Recently, there has been significant attention focused on transgender individuals’ rights under state and federal law. Much of the debate has focused on the use of public restrooms in schools and stores. Transgender individuals’ rights, however, extend past the public sphere and into the workplace. Accordingly, employers should know their responsibilities with respect to transgender employees’ rights.
Title VII of the Civil Rights Act of 1964 prohibits sex discrimination. Whether it also prohibits discrimination based on sexual orientation or gender identity remains unclear. The U.S. Equal Employment Opportunity Commission (EEOC) has been clear, however, that it views sex-discrimination protections as encompassing sexual orientation and gender identity. As a result, the EEOC has actively pursued an end to such discrimination, particularly against transgender individuals. The EEOC recently stated that it will accept, investigate, and pursue charges from individuals who allege that they have been discriminated against because of their transgender (or gender identity) status or sexual orientation. The EEOC has also committed to addressing protections for lesbian, gay, bisexual, and transgender individuals in its Strategic Enforcement Plan.
In July 2015, the EEOC held for the first time that sexual-orientation discrimination is, on its face, sexual discrimination. (SeeBaldwin v. Dep’t of Transportation, EEOC Appeal No. 0120133080 (July 15, 2015)). In March 2016, the EEOC filed its first two lawsuits challenging sexual-orientation discrimination. Most recently, in July 2016, the EEOC sued a North Carolina fast-food restaurant, Bojangles Restaurants, Inc., for allegedly subjecting a transgender employee to a hostile work environment and retaliation based on her gender identity, in violation of Title VII. The suit alleges that the employee, a transgender woman, was subjected to numerous offensive comments about her gender identity and appearance, including statements that she should dress, talk, and conform her gestures to be more like a man. The complaint also asserts that the employee was fired after speaking with her area director about the harassment and refusing to transfer to another restaurant.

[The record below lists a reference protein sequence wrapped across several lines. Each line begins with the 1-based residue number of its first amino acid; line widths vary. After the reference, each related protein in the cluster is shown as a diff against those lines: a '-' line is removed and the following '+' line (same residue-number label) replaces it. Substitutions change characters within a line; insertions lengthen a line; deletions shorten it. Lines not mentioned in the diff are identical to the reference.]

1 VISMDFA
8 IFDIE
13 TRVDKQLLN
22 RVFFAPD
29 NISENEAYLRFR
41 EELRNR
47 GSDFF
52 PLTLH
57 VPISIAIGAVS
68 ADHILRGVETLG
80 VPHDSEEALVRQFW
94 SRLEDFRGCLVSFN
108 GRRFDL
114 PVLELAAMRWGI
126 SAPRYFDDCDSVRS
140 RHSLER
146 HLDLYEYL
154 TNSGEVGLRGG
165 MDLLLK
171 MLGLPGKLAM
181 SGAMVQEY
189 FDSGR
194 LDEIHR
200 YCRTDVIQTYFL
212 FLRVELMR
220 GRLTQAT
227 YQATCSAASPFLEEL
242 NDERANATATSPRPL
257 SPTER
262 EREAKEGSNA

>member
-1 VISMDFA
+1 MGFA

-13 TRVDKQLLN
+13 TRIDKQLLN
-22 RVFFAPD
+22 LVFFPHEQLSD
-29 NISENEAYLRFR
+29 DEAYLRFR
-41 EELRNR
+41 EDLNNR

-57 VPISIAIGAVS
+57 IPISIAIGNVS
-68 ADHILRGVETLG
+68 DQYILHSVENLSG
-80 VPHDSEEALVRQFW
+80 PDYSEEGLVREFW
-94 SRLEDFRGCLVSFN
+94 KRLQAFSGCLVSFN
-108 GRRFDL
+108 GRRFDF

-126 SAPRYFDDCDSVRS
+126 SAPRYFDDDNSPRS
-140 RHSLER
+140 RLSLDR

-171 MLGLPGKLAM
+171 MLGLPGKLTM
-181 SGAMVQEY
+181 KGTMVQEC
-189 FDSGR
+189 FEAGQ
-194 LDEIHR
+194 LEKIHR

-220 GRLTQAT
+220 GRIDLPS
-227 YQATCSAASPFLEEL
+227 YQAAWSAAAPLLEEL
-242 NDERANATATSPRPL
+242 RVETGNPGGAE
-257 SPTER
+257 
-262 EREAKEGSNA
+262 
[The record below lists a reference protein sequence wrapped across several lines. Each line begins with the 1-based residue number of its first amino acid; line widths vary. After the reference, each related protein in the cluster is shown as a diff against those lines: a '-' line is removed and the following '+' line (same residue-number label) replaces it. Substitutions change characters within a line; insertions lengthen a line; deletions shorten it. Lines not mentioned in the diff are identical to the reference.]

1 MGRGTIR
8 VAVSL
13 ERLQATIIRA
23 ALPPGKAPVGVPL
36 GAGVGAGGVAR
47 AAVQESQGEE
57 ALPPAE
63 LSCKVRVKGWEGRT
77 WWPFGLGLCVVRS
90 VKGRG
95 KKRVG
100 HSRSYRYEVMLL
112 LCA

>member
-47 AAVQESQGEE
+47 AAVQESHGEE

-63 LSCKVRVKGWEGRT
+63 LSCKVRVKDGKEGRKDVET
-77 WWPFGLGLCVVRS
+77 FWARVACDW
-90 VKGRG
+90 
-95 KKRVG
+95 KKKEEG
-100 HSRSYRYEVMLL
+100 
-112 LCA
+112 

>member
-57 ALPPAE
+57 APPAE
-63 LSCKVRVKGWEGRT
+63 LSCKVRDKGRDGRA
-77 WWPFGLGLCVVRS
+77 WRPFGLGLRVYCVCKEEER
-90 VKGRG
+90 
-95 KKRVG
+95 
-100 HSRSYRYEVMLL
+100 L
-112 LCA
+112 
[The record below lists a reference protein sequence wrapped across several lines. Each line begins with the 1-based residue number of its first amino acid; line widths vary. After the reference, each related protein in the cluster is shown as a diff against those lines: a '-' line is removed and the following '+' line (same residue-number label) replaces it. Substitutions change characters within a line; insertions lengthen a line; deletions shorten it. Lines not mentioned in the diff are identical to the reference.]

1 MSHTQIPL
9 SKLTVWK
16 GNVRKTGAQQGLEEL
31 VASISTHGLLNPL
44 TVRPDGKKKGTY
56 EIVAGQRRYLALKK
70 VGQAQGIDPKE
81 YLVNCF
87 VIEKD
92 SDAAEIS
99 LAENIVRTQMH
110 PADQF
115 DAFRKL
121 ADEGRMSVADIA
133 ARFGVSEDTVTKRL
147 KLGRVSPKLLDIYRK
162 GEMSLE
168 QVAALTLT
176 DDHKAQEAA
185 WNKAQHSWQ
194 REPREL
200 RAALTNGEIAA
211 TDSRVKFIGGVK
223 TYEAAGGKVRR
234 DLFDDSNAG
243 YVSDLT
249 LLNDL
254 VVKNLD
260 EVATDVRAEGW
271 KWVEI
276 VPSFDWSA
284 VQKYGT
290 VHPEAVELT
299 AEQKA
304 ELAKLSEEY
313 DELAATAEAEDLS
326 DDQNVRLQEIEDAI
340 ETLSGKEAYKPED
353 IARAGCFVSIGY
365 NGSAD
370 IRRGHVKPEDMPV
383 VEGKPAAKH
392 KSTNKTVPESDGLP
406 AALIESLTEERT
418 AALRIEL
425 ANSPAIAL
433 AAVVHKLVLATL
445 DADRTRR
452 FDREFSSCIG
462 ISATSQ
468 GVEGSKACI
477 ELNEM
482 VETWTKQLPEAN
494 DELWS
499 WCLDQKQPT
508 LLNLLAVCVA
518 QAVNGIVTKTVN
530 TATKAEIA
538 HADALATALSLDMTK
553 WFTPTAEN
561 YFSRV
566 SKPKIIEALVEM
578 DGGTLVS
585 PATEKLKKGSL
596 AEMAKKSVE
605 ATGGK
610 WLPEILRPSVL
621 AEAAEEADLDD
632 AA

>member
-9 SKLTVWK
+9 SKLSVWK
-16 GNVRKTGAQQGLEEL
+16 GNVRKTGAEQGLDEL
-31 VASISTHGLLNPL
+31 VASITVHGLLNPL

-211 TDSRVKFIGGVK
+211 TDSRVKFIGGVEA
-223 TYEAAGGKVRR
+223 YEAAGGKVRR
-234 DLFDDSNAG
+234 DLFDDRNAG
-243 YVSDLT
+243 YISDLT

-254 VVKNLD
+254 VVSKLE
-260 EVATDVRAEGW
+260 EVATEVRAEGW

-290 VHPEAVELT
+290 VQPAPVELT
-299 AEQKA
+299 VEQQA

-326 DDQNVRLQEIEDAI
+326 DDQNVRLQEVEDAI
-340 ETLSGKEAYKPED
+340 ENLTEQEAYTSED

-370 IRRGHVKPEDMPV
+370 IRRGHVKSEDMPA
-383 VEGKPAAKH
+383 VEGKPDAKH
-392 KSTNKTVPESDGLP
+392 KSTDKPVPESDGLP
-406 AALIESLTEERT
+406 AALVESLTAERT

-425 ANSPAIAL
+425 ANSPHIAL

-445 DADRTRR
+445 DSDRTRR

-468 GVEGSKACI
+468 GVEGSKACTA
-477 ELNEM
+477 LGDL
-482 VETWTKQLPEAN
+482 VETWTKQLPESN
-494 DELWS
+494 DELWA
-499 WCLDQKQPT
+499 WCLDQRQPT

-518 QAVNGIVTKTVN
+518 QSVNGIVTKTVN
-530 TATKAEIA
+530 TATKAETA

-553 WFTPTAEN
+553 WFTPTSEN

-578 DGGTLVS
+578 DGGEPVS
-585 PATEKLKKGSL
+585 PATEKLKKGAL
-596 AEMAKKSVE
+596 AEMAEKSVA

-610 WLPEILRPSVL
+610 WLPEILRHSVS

Despite the EEOC’s recent actions, case law remains unsettled with respect to Title VII’s scope. The Seventh Circuit, in its recent ruling that Title VII does not cover sexual orientation, left the invitation open for the U.S. Supreme Court to address the issue, noting that although the “writing is on the wall,” a determination that such discrimination is unlawful must come from the Supreme Court or new legislation. (See Hively v. Ivy Tech Comty. College, No. 15-1720 (7th Cir. July 28, 2016)).
In the meantime, based on the EEOC’s noted intention to end such discrimination, counsel should consider advising employers that they would be well-served to follow the guidelines outlined below.
Check state law and city ordinances. Several states, including Wisconsin, prohibit sexual-orientation discrimination under state anti-discrimination laws, and other states, such as Minnesota, Illinois, and Iowa, prohibit both sexual-orientation and gender-identity discrimination. In addition, many city ordinances include prohibitions against sexual-orientation and gender-identity discrimination. Employers should update their anti-harassment policies accordingly and incorporate those policies into regular anti-harassment trainings. Affirmative Action Employers. President Obama’s Executive Order 13672 amended Executive Order 11246 to add sexual orientation and gender identity to the list of protected characteristics. As a result, federal contractors governed by Executive Order 11246 have an obligation to treat all applicants and employees without regard to their sexual orientation or gender identity. Employers should update their Affirmative Action program plans, policy statements, and handbooks accordingly. Restroom use. Allow employees to choose the restroom that corresponds to their gender identity. Trending case law, many city ordinances, the Occupational Safety and Health Administration, and the EEOC agree that employees cannot be required to use a sex-specific restroom. Employers who have any concerns may install unisex restrooms or multiple-occupant, gender-neutral restrooms with lockable single stalls. Name changes. Make necessary changes to company documents after an employee legally makes a name change, and use the employee’s preferred name and pronouns when referring to the employee in the workplace (regardless of legal name). Benefits. Offer the same benefits to all employees, regardless of their gender or sexual orientation. Dress code and grooming standards. Maintain these policies in a manner that does not discriminate on the basis of sex and apply them consistently across the workplace to avoid gender stereotypes.
While federal law in this area is unsettled, recent EEOC guidance makes clear that employers should be mindful to appropriately address issues related to transgender employee rights.
Katheryn A. Mills is an associate with Godfrey & Kahn, S.C. in Milwaukee, Wisconsin.